Last year we explored the remains of the early 17th century salt works in Ballycastle Bay, on the north coast of Co. Antrim. The site, located by nearby bucket pot, proved to be elusive. Walls were uncovered and evidence of meals, metal-working and fuel were apparent, but little other material culture, nor indeed direct evidence of salt production. This year we focused on the most recent of the salt working sites in the Bay. The Broughanlea site was in use from probably the second half of the 18th century to around 1823. It gave its name to the nearby Salt Pans colliery – coal continuing to be the key fuel; and the Pans Rock, which features the intriguing ‘Devil’s Churn’.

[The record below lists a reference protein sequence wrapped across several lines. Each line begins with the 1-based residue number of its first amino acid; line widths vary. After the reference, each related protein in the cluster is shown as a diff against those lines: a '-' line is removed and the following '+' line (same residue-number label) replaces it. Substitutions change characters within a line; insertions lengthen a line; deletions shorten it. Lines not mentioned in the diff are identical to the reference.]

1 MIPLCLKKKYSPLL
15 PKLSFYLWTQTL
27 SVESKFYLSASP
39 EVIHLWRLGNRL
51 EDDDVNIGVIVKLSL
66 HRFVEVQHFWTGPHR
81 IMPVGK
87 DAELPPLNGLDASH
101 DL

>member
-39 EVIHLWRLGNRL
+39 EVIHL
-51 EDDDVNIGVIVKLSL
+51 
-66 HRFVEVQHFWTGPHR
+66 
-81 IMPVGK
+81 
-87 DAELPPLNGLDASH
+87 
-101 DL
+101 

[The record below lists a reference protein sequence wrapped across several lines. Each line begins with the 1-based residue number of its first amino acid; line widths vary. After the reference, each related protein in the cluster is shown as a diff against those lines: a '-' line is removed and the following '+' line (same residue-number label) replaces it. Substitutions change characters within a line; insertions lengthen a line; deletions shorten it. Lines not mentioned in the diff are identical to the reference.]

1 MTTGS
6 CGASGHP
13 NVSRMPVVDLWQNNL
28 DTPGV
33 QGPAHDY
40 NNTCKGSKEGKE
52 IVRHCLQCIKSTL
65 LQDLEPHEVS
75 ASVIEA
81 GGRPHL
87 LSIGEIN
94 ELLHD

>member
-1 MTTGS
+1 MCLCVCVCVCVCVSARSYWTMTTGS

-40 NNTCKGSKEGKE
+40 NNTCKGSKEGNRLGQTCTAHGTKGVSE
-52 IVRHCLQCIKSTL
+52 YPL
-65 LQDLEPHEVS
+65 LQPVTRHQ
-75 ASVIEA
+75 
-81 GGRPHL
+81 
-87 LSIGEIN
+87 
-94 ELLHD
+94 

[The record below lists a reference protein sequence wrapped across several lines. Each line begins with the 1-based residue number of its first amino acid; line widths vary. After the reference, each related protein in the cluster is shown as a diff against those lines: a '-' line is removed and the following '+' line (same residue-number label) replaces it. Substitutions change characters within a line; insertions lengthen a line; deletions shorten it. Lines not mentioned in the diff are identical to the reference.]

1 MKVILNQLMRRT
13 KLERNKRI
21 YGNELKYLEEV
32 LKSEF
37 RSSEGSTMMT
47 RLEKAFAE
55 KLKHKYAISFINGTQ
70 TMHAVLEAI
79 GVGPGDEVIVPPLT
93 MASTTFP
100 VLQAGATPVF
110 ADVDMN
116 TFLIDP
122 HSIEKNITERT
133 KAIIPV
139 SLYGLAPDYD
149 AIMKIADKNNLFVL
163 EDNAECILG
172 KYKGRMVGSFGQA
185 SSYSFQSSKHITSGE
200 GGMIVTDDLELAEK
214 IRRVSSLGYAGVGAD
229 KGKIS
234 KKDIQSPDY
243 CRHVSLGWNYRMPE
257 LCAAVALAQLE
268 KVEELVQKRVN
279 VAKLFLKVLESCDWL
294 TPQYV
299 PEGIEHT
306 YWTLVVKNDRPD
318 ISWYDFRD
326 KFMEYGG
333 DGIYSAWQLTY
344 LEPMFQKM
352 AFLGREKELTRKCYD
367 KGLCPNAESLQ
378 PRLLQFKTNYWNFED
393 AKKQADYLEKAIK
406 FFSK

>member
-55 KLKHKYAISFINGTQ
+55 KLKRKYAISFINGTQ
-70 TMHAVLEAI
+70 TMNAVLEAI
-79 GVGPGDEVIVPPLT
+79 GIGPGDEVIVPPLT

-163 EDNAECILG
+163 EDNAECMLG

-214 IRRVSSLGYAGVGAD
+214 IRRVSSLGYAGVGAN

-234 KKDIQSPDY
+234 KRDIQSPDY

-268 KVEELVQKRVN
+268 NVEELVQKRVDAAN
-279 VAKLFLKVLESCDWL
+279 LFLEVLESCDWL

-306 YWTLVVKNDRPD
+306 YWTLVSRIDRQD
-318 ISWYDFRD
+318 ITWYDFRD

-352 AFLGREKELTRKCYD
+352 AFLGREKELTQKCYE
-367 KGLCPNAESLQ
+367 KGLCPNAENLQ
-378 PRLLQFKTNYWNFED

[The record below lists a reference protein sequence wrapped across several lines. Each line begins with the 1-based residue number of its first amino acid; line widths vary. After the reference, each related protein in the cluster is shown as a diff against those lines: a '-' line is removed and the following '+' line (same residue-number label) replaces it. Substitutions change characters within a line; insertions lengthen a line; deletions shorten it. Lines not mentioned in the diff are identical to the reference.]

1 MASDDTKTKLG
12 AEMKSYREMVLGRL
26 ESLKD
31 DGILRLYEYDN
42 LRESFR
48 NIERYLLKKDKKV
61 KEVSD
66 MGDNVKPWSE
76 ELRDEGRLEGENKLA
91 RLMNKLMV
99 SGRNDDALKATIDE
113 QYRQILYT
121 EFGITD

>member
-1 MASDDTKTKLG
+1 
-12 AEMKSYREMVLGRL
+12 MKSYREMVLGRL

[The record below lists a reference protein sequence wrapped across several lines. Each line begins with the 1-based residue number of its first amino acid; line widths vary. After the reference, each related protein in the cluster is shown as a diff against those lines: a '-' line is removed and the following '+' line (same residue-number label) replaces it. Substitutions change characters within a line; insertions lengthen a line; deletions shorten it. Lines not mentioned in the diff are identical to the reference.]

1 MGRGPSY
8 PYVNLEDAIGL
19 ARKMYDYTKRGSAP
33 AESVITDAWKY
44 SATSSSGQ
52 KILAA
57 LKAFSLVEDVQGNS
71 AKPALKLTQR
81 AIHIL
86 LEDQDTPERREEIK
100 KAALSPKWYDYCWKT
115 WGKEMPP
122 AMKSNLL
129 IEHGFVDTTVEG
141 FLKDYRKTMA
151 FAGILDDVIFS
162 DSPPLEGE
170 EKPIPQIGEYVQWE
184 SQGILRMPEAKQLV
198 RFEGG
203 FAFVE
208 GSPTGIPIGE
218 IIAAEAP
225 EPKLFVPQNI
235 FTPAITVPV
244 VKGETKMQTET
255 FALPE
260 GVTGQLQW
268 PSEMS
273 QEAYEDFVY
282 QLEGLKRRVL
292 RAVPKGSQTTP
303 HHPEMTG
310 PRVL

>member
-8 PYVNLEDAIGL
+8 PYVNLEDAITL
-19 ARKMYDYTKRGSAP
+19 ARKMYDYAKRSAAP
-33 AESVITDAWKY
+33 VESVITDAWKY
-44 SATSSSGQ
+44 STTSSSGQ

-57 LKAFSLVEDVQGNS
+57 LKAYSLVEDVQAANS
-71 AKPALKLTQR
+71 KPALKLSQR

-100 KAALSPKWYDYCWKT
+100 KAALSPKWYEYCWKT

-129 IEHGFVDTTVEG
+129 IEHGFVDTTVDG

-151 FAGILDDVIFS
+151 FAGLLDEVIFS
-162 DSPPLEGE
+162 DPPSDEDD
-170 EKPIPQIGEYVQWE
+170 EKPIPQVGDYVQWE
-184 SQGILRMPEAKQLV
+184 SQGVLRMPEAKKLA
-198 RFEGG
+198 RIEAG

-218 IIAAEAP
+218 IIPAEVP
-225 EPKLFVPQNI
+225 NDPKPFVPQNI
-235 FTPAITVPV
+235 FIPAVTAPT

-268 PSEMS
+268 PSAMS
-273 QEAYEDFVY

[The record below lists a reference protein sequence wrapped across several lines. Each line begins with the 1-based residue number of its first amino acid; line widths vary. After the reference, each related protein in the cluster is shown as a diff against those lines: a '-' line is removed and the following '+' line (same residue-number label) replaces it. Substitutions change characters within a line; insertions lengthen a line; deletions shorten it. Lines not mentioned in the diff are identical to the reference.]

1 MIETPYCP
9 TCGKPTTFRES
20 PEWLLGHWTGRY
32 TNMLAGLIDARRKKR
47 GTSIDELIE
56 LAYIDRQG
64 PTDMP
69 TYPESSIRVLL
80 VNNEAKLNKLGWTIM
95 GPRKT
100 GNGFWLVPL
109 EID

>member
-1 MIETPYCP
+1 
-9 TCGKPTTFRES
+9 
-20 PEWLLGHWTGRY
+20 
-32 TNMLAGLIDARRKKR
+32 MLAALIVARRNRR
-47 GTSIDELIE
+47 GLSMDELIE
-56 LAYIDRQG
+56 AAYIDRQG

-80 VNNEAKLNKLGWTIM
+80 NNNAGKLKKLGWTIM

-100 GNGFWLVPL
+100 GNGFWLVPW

The site was rediscovered through the action of the sea – winter storms uncovering the iron evaporation pans. This had, in the past, undermined about half of the site leading…
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